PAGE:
Objectives: Treatment options for cases of pelvic organ prolapse still lead to the use of a pessary rather than a surgical method. Additional therapy is needed to help treat or prevent pelvic organ prolapse. Vitamin D deficiency has consistently been associated with decreased muscle function, so it is assumed that it will affect the pelvic floor muscles. This paper systematically explores the differences between 25-hydroxyvitamin D levels in patients with pelvic organ prolapse and non-pelvic organ prolapse. Study Design: A systematic review was conducted through the PubMed, Google Scholar, Cochrane Library, and ScienceDirect databases using relevant keywords. Articles published in the last 10 years—from 2012 to 2022—that were written in English, that discuss the status or effect of vitamin D on pelvic organ prolapse, and that focus on 25 OH-vitamin D were included in the review. Results: In total, 717 articles were filtered but 8 articles met the criteria. A total of 1339 women with prolapse and without prolapse with ages ranging from 20 years to 78 years were included in the study. The studies found did not use the same standard threshold in determining deficiency status. Most studies have found that there are lower levels of vitamin D in women who have had pelvic organ prolapse. A total of 7 of 8 studies confirmed the comparison of vitamin D-25OH levels in women with pelvic organ prolapse and without pelvic organ prolapse at P < 0.05. Conclusions: There are differences between 25-hydroxyvitamin D levels in patients with pelvic organ prolapse and non-pelvic organ prolapse.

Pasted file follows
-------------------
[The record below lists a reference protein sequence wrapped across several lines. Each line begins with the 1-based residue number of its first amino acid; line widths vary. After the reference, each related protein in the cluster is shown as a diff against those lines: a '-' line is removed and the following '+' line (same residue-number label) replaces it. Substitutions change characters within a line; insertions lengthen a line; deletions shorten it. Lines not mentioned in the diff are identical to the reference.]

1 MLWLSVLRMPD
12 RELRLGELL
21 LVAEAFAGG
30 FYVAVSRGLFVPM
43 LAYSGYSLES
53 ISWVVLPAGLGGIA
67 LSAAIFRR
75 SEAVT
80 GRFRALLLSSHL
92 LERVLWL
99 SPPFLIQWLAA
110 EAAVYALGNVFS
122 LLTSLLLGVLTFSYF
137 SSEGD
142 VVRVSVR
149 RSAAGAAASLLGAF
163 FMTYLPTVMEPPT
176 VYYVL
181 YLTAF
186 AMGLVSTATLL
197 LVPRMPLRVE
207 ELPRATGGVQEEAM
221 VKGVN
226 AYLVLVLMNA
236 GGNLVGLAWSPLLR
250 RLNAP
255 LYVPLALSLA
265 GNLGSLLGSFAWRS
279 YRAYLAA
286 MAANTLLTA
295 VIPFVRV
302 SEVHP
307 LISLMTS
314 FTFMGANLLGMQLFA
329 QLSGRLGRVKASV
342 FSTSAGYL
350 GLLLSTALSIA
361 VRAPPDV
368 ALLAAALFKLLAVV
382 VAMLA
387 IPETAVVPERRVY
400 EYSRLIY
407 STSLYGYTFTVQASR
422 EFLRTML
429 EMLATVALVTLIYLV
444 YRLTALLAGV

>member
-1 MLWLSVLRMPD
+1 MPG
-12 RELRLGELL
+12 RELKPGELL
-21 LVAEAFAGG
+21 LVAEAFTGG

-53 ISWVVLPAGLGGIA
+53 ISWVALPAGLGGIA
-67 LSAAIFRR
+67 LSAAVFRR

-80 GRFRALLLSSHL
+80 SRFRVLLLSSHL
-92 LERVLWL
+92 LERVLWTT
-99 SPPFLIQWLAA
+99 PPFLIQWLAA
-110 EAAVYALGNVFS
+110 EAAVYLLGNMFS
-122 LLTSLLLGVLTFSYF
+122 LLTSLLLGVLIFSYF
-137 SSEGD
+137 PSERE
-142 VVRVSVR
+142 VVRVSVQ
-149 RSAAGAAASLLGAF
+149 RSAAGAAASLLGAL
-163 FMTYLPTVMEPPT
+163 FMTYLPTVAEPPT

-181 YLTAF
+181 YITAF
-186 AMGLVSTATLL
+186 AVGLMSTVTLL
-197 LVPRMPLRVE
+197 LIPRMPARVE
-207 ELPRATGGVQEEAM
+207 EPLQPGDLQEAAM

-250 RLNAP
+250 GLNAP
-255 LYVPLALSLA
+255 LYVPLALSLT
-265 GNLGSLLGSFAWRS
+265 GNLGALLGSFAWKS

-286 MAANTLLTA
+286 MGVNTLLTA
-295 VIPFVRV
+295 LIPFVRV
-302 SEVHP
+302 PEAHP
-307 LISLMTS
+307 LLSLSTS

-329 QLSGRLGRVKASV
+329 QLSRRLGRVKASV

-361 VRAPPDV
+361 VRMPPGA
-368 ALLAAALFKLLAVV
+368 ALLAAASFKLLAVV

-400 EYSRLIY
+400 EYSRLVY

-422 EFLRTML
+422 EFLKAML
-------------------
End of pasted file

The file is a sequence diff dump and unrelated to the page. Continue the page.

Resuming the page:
- pelvic organ prolapse
- vitamin D